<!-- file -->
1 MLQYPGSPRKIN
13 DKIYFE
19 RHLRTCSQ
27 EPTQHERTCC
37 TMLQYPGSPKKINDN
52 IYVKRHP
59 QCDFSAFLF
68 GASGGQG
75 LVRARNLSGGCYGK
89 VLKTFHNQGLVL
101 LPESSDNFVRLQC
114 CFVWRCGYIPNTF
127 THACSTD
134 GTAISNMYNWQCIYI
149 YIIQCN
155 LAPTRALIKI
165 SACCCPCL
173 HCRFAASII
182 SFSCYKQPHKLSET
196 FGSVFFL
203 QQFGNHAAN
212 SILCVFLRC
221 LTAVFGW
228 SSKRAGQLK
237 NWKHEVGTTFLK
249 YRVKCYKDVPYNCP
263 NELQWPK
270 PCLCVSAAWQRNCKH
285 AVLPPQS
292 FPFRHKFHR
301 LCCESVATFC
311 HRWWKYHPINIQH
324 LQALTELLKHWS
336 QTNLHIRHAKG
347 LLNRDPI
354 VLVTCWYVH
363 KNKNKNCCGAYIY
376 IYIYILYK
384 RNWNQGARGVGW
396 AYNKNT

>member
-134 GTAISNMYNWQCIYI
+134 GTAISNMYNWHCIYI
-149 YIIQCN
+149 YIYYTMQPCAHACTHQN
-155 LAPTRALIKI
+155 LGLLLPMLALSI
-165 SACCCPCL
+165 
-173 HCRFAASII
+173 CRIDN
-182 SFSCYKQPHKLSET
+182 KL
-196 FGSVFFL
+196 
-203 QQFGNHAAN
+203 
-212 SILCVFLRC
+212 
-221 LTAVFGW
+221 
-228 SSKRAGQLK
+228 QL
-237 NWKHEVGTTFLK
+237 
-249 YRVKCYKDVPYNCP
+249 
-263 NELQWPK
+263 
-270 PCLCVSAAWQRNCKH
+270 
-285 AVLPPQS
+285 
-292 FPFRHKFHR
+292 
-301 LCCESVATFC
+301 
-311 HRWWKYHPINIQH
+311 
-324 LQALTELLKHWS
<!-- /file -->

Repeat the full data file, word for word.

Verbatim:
1 MLQYPGSPRKIN
13 DKIYFE
19 RHLRTCSQ
27 EPTQHERTCC
37 TMLQYPGSPKKINDN
52 IYVKRHP
59 QCDFSAFLF
68 GASGGQG
75 LVRARNLSGGCYGK
89 VLKTFHNQGLVL
101 LPESSDNFVRLQC
114 CFVWRCGYIPNTF
127 THACSTD
134 GTAISNMYNWQCIYI
149 YIIQCN
155 LAPTRALIKI
165 SACCCPCL
173 HCRFAASII
182 SFSCYKQPHKLSET
196 FGSVFFL
203 QQFGNHAAN
212 SILCVFLRC
221 LTAVFGW
228 SSKRAGQLK
237 NWKHEVGTTFLK
249 YRVKCYKDVPYNCP
263 NELQWPK
270 PCLCVSAAWQRNCKH
285 AVLPPQS
292 FPFRHKFHR
301 LCCESVATFC
311 HRWWKYHPINIQH
324 LQALTELLKHWS
336 QTNLHIRHAKG
347 LLNRDPI
354 VLVTCWYVH
363 KNKNKNCCGAYIY
376 IYIYILYK
384 RNWNQGARGVGW
396 AYNKNT

>member
-134 GTAISNMYNWQCIYI
+134 GTAISNMYNWHCIYI
-149 YIIQCN
+149 YIYYTMQPCAHACTHQN
-155 LAPTRALIKI
+155 LGLLLPMLALSI
-165 SACCCPCL
+165 
-173 HCRFAASII
+173 CRIDN
-182 SFSCYKQPHKLSET
+182 KL
-196 FGSVFFL
+196 
-203 QQFGNHAAN
+203 
-212 SILCVFLRC
+212 
-221 LTAVFGW
+221 
-228 SSKRAGQLK
+228 QL
-237 NWKHEVGTTFLK
+237 
-249 YRVKCYKDVPYNCP
+249 
-263 NELQWPK
+263 
-270 PCLCVSAAWQRNCKH
+270 
-285 AVLPPQS
+285 
-292 FPFRHKFHR
+292 
-301 LCCESVATFC
+301 
-311 HRWWKYHPINIQH
+311 
-324 LQALTELLKHWS